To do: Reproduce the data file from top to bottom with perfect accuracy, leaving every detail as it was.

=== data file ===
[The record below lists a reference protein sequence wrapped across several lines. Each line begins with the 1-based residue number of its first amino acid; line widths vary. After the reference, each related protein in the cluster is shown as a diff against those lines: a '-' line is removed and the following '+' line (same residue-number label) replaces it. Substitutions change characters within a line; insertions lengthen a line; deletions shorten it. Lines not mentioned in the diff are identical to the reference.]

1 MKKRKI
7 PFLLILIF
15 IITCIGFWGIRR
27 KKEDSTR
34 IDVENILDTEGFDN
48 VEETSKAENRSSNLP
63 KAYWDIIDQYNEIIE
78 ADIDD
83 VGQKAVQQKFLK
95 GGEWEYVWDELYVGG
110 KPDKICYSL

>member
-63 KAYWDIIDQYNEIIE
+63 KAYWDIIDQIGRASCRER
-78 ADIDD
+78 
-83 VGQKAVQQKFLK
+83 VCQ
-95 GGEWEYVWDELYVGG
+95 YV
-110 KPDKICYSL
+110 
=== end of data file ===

[The record below lists a reference protein sequence wrapped across several lines. Each line begins with the 1-based residue number of its first amino acid; line widths vary. After the reference, each related protein in the cluster is shown as a diff against those lines: a '-' line is removed and the following '+' line (same residue-number label) replaces it. Substitutions change characters within a line; insertions lengthen a line; deletions shorten it. Lines not mentioned in the diff are identical to the reference.]

1 MKKRKI
7 PFLLILIF
15 IITCIGFWGIRR
27 KKEDSTR
34 IDVENILDTEGFDN
48 VEETSKAENRSSNLP
63 KAYWDIIDQYNEIIE
78 ADIDD
83 VGQKAVQQKFLK
95 GGEWEYVWDELYVGG
110 KPDKICYSL

>member
-63 KAYWDIIDQYNEIIE
+63 KAYWDIIDQIGRASCRER
-78 ADIDD
+78 
-83 VGQKAVQQKFLK
+83 VCQ
-95 GGEWEYVWDELYVGG
+95 YV
-110 KPDKICYSL
+110 